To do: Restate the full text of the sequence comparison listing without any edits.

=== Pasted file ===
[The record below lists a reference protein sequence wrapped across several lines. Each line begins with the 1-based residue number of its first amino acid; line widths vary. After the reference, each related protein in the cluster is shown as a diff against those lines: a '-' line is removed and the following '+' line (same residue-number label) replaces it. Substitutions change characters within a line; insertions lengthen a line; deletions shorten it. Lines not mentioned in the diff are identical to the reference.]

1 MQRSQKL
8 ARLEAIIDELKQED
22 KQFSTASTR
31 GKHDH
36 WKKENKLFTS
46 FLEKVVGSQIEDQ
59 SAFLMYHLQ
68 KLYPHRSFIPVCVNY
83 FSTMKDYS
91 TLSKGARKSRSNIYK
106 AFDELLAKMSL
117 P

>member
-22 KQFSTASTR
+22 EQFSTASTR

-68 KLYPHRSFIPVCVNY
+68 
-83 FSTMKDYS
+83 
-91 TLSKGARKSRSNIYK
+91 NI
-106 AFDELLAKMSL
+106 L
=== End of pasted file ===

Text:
[The record below lists a reference protein sequence wrapped across several lines. Each line begins with the 1-based residue number of its first amino acid; line widths vary. After the reference, each related protein in the cluster is shown as a diff against those lines: a '-' line is removed and the following '+' line (same residue-number label) replaces it. Substitutions change characters within a line; insertions lengthen a line; deletions shorten it. Lines not mentioned in the diff are identical to the reference.]

1 MQRSQKL
8 ARLEAIIDELKQED
22 KQFSTASTR
31 GKHDH
36 WKKENKLFTS
46 FLEKVVGSQIEDQ
59 SAFLMYHLQ
68 KLYPHRSFIPVCVNY
83 FSTMKDYS
91 TLSKGARKSRSNIYK
106 AFDELLAKMSL
117 P

>member
-22 KQFSTASTR
+22 EQFSTASTR

-68 KLYPHRSFIPVCVNY
+68 
-83 FSTMKDYS
+83 
-91 TLSKGARKSRSNIYK
+91 NI
-106 AFDELLAKMSL
+106 L